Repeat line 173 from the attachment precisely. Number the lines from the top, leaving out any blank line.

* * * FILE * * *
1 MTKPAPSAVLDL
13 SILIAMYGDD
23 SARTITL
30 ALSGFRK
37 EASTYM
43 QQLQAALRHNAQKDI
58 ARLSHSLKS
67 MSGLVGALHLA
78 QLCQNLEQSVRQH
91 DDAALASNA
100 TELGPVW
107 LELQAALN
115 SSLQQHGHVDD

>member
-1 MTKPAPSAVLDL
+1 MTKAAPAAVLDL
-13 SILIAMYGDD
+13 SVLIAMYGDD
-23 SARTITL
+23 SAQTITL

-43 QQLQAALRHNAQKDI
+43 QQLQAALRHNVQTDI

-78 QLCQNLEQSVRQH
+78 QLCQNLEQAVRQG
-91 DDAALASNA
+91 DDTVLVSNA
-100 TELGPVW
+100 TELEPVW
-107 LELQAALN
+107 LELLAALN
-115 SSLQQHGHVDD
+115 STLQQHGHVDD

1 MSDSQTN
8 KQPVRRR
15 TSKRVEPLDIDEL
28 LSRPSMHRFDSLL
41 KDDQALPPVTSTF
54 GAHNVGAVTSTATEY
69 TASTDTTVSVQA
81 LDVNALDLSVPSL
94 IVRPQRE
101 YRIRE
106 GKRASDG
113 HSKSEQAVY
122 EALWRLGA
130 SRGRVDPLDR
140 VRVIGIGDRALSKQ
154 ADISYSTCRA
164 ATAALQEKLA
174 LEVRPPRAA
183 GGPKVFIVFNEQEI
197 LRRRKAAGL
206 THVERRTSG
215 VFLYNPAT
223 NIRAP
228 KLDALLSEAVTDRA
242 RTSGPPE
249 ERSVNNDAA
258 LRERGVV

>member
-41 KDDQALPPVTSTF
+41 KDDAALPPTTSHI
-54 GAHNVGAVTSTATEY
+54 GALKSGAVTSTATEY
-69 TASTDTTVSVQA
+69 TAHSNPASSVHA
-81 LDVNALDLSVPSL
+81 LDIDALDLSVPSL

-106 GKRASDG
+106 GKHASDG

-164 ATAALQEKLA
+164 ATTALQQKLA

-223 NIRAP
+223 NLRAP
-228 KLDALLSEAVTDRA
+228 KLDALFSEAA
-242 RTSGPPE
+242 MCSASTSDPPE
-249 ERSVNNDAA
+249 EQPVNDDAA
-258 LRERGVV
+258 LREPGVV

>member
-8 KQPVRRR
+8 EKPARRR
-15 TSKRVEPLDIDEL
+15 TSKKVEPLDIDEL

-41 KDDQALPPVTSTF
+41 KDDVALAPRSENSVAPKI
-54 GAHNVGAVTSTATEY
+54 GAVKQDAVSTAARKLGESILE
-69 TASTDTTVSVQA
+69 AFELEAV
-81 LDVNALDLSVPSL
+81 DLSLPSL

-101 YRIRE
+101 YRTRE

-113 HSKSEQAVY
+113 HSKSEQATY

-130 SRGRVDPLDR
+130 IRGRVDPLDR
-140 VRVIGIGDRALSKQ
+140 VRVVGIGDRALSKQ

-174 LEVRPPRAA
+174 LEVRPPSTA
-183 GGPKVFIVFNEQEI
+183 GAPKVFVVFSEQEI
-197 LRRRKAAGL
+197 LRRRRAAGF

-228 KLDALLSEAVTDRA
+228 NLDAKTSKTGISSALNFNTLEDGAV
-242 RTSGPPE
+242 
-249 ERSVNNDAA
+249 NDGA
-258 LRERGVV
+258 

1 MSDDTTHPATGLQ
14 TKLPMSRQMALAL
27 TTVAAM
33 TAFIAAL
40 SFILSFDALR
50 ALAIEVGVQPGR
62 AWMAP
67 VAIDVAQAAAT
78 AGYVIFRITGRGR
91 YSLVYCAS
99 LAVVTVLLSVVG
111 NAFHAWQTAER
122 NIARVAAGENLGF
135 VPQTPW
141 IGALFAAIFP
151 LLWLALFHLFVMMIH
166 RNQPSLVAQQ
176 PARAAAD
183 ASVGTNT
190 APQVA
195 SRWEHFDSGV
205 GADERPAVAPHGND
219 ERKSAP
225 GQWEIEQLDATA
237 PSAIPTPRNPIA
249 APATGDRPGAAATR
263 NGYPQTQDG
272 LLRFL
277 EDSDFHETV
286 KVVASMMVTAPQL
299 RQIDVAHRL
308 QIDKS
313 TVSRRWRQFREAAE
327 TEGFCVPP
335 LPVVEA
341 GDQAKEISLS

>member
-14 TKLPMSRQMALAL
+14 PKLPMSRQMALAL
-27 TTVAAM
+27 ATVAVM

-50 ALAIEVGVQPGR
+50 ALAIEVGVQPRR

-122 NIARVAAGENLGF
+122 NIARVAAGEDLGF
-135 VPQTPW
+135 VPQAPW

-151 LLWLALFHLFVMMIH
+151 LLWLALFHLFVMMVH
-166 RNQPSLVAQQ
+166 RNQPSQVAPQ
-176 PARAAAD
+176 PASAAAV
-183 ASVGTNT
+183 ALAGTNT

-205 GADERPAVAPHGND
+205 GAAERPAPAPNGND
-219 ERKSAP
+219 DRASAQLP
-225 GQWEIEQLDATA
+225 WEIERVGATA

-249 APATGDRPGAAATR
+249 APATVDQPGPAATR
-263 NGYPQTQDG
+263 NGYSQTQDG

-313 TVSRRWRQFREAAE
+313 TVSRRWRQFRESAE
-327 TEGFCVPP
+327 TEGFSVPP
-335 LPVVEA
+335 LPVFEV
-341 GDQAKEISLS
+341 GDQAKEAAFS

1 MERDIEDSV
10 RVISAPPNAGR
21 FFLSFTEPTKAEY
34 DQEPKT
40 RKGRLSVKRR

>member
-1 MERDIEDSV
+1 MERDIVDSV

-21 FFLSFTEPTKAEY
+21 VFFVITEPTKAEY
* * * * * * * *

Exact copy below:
-205 GADERPAVAPHGND